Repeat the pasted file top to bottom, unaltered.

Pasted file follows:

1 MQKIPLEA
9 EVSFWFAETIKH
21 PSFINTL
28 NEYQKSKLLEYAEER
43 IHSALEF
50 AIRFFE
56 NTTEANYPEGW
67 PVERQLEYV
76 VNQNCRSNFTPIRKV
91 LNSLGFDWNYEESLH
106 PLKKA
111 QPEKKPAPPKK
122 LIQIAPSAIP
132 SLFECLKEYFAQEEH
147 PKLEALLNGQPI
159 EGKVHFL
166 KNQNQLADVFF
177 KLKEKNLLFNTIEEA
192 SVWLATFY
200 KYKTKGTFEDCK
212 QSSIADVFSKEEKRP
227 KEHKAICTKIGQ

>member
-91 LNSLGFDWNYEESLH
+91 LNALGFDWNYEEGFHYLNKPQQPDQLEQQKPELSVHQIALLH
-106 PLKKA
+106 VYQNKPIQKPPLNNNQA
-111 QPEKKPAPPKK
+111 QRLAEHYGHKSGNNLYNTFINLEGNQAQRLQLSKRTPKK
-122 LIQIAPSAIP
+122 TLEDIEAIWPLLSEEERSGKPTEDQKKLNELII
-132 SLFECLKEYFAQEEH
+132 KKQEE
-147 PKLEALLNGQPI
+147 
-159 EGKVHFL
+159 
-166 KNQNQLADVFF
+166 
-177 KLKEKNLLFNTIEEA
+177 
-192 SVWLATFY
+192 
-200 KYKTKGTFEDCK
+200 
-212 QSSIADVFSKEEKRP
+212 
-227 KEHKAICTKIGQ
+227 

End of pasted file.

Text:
1 MQKIPLEA
9 EVSFWFAETIKH
21 PSFINTL
28 NEYQKSKLLEYAEER
43 IHSALEF
50 AIRFFE
56 NTTEANYPEGW
67 PVERQLEYV
76 VNQNCRSNFTPIRKV
91 LNSLGFDWNYEESLH
106 PLKKA
111 QPEKKPAPPKK
122 LIQIAPSAIP
132 SLFECLKEYFAQEEH
147 PKLEALLNGQPI
159 EGKVHFL
166 KNQNQLADVFF
177 KLKEKNLLFNTIEEA
192 SVWLATFY
200 KYKTKGTFEDCK
212 QSSIADVFSKEEKRP
227 KEHKAICTKIGQ

>member
-91 LNSLGFDWNYEESLH
+91 LNALGFDWNYEEGFHYLNKPQQPDQLEQQKPELSVHQIALLH
-106 PLKKA
+106 VYQNKPIQKPPLNNNQA
-111 QPEKKPAPPKK
+111 QRLAEHYGHKSGNNLYNTFINLEGNQAQRLQLSKRTPKK
-122 LIQIAPSAIP
+122 TLEDIEAIWPLLSEEERSGKPTEDQKKLNELII
-132 SLFECLKEYFAQEEH
+132 KKQEE
-147 PKLEALLNGQPI
+147 
-159 EGKVHFL
+159 
-166 KNQNQLADVFF
+166 
-177 KLKEKNLLFNTIEEA
+177 
-192 SVWLATFY
+192 
-200 KYKTKGTFEDCK
+200 
-212 QSSIADVFSKEEKRP
+212 
-227 KEHKAICTKIGQ
+227 